• California  
  • South Carolina  
  • New Mexico  

All four of these states have very stringent residency definitions compared to other states, and they tax worldwide income. In most cases, you would need to report all income on your state tax return and pay taxes to the state, even if you didn’t live in the state during the year. 

How to Avoid State Taxes While Living Abroad 

Depending on what state you formerly resided in, you may not have too much trouble removing your state tax obligations—if you have any at all. For example, if you are moving out of a tax-free state, you won’t have to expect any tax liability at all. 

Even if your former state does tax income, you can still erase your state tax obligations. Here are a couple of ways in which you may be able to remove your state tax obligations:

1. Terminate Your State Residency 

The first option for removing your state tax burden is to terminate your residency in the state you formerly lived in. While the residency laws of each state are unique, taking the actions below can help ensure you won’t end up paying state taxes for expats when living abroad.  

  • Sell your old home and purchase (or lease) a new residence somewhere else  
  • Close your US financial accounts and open new ones overseas  
  • Get an identification card in your country of residence  
  • Move your family abroad with you if possible  
  • Join local associations (e.g., business or social clubs)  
  • Find a new family doctor to see regularly in your new home  
  • Register to vote as an absentee voter  
  • Sell your car or change your auto registration 

2. Establish Residence in an Income Tax-Free State 

There are a few situations where it might be better to transfer residence to another US state rather than sever your ties to the US completely. For example, if you live in a sticky state, you might find it easier to establish residency in a different state before moving abroad. 

Sticky states generally consider moving abroad as a temporary leave of absence unless you can remove your ties to the state. These states only recognize a change to another state (not another country) as a change in residency. This makes it critical to set up new residency in an income-tax-free state before moving abroad.  

Plus, there are benefits to keeping a US bank account, state voter registration, and more when moving abroad. By moving to a tax-free state, you can enjoy those perks while still removing your state tax obligations. 

The rules for establishing residence in a new state are similar to establishing residence in a new country. This will revolve around: 

  • Where you own or rent your home  
  • Where you work  
  • Where you spend most of your time  
  • Where your family lives  
  • Where your family doctor is located  
  • Where you open your financial accounts  
  • Where you maintain social and professional ties  
  • Where you are most active in the local community 

By moving the most important aspects of your life to a new state, you can establish residency there. Then, you can choose to either maintain that residency while living abroad or terminate it later on. 

Moving Abroad? Plan Ahead for Your State Taxes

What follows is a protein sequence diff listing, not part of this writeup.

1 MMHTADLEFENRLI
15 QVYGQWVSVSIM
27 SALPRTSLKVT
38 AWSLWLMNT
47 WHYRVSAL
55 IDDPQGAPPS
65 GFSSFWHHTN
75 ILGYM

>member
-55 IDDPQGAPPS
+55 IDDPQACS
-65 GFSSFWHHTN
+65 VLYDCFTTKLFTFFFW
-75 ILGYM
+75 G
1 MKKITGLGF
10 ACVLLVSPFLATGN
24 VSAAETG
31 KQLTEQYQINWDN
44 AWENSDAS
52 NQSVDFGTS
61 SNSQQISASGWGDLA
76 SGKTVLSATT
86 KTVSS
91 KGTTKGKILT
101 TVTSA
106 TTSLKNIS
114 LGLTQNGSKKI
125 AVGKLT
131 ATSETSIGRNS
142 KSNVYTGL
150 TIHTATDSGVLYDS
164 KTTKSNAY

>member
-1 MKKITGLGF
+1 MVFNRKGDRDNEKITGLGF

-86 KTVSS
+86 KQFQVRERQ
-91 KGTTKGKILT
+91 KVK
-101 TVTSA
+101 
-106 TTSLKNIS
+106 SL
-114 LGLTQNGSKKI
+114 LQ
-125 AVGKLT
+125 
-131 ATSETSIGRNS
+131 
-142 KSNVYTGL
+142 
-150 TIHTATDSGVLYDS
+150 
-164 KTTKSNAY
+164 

If you are planning to move abroad, it’s essential to plan ahead for your state tax obligations. State tax laws vary widely, and failing to address your state tax situation properly can result in unexpected tax bills and penalties. 

One critical factor to consider is your state residency status. Depending on the state, you may need to take specific steps to change your residency status, such as obtaining a driver’s license or registering to vote in your new country of residence. Failing to do so can result in your home state continuing to consider you a resident and subjecting you to state income taxes. 

Another consideration is your family situation. If you have family members who remain in your home state, you may still be considered a resident for tax purposes, even if you are living abroad. It’s essential to understand the rules governing residency and to take steps to ensure that you are in compliance. 

Cutting ties to your home state as much as possible can also help prevent the need to file state taxes while living abroad. This can include selling your home, closing bank accounts, and canceling memberships to clubs or organizations that tie you to your state. 

What If I’m Behind in My Taxes? 

If you weren’t aware that you were required to file state taxes as an expat, don’t panic. You’re not alone. Many Americans living overseas are unaware that they have any US tax obligations at all. (After all, the US is one of the only three countries in the world that taxes citizens regardless of where they live—the others being Eritrea and North Korea.) 

To help reduce the tax penalties for expats, the IRS provides an amnesty program you can use to get caught up on your taxes: the Streamlined Filing Compliance Procedures. Unfortunately, this program won’t protect you from penalties accrued due to delinquent state taxes. However, it can erase any penalties for failing to file your federal returns—which are likely to be much higher, anyway.  

To use the Streamlined Filing Compliance Procedures, all you have to do is:  

  • Self-certify that your failure to file was an accident, not a willful refusal 
  • File the last three delinquent income tax returns and pay any delinquent taxes you owed during that time (with interest) 
  • File Foreign Bank Account Reports (FBARs) for the last six years 

This will bring you into compliance with IRS regulations. 

Still, Have Questions about Filing State Taxes from Abroad? 

Hopefully, this guide has helped you understand whether you must file state taxes while living abroad.